A few weeks ago on the outskirts of Cheltenham we met an horrendous traffic jam. My wife and I were hoping to have a walk on Cleeve Hill and when we reached Cheltenham race-course at about 11.45 on that Sunday morning we were caught. Cars everywhere and we inched forward at a snail’s pace. Half an hour in a traffic jam and all because hundreds of people were trying to get into the Car Boot Sale held there every Sunday – all anxious to look through other people’s clutter in the hope of finding some treasure.
We human beings have found some intriguing ways to fill our spare time after the needs of work and our families, haven’t we? Those roads round the race course would, of course, be full at other times of racegoers and there we were going for a walk – another pastime – and when we eventually reached Cleeve Hill there were golfers on the golf-course. How sadly different this is compared with the millions of desperate homeless people in places like Syria and families in Sierra Leone terrified that Ebola may strike their family, living from hour to hour and day to day.
From marathon running to music making; from chess to bungee jumping; from reading to painting we have hundreds of ways to fill our leisure time – and even church-going is seen by some as a harmless hobby like going to bingo.
I wonder how Jesus, if he were alive today, would see our situation and whether he would change his parable of the wedding feast. Perhaps the guests who were invited would come up with a greater variety of excuses. As well as one going off to his farm and another to his business, a third might have said “I have a car boot sale to visit” or “I’ve got tickets for a Premier League football match” or “I’ve planned a shopping trip that day.”
The wedding feast is the heavenly banquet when the kingdom of God is finally revealed. God is the king sending out the invitations to his son’s wedding and he is greeted with surly replies. So he invites all and sundry and the hall is packed with guests. Remember St John’s words at the beginning of his Gospel: “He came unto his own and his own received him not.” The Son of Man was rejected as the invitations were.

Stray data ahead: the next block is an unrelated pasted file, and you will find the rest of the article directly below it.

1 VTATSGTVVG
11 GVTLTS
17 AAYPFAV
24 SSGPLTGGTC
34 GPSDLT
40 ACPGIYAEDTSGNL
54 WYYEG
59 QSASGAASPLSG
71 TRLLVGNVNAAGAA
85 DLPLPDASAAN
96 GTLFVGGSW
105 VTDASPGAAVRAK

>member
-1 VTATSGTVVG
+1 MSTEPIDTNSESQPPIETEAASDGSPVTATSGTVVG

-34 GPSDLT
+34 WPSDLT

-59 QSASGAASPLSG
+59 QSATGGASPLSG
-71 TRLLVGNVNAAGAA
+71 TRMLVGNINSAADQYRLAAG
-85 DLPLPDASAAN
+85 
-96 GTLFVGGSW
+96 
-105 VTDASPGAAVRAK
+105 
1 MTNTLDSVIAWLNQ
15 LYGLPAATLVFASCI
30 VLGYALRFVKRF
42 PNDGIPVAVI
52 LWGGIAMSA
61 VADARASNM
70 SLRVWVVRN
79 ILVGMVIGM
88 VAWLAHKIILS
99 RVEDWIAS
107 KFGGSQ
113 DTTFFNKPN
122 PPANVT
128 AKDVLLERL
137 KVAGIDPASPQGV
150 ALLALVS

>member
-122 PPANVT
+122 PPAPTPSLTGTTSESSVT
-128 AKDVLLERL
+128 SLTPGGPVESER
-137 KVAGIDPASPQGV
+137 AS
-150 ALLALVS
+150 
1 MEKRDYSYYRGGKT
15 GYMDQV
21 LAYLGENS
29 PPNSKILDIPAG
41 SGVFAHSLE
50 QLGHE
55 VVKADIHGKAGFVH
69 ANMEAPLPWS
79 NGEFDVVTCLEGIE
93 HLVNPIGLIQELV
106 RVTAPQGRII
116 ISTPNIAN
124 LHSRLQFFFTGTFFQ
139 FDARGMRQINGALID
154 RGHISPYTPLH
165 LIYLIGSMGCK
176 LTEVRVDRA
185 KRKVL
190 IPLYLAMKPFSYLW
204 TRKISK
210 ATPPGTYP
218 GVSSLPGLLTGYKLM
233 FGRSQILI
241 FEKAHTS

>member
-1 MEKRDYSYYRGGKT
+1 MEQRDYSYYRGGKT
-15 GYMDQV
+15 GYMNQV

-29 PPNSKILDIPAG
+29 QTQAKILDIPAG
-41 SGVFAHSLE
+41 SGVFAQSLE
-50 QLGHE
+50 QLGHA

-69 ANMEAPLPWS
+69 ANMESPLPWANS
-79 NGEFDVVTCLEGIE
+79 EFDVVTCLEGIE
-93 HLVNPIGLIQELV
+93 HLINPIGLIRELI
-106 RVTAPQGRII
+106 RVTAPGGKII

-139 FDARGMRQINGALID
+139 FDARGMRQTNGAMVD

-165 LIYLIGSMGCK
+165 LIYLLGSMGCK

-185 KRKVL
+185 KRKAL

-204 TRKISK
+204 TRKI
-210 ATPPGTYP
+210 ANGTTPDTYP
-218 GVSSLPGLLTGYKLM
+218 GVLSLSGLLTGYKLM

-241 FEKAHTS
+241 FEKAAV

How would we respond to the invitations? You could say, couldn’t you, that our rich and varied lives, as well as our work and bringing up a family, have at times got in the way of our need for God; that hobbies and interests have superseded a search for spirituality. Our affluent lives leave the spiritual dimension of being a human, of being part of the kingdom of God, to one side.
But it can go further than that. Sometimes our hobbies can take us over just as our business can. We can easily become obsessed with one thing or another. I’ve always felt sorry for wives of railway enthusiasts who see their gardens filling up with signal boxes and engine parts and for husbands of Bridge players who have to take part in post mortems afterwards. And yet we owe some aspects of our civilization to obsessed people – artists who could think of nothing but painting and inventors who pursued their ideas at the cost of their family life and their personal health.
In our first reading this morning we had a warning against creating false gods. It’s the story of the Golden Calf. Moses is on Mount Sinai communing with God and planning his next move. The people of Israel become impatient and restless and Aaron instructs them to bring all their pieces of gold which he melts down and uses to make an image of a bull-calf.
This immediately looks like an idol, a god in physical form like the neighbouring peoples had. And yet Aaron puts an altar in front of it to worship God who brought them out of Egypt. It is difficult to understand Aaron’s intention. Was he simply giving the people a distraction while they waited for Moses or did he make a false god? God’s interpretation is clear. It’s a betrayal. It’s a false image just like the bulls which were worshipped in those days and those parts. He threatens to wipe the people out, but Moses pleads for them and God relents.
It is certainly a strange story but there is one theme that we can focus on and that is the human tendency to produce our own gods in a familiar image. Some aspects of our work, our personal and family lives can almost become sacred to us and become a kind of Golden Calf distracting us from what is really holy.
So we do need to keep our lives open to God’s call and to beware of activities that close us down. We have to be able to recognize the invitations when they come. The parable of the Wedding Feast is a warning to us to keep a critical eye on our priorities in case our lives become clogged like the roads round Cheltenham race-course on a Sunday morning.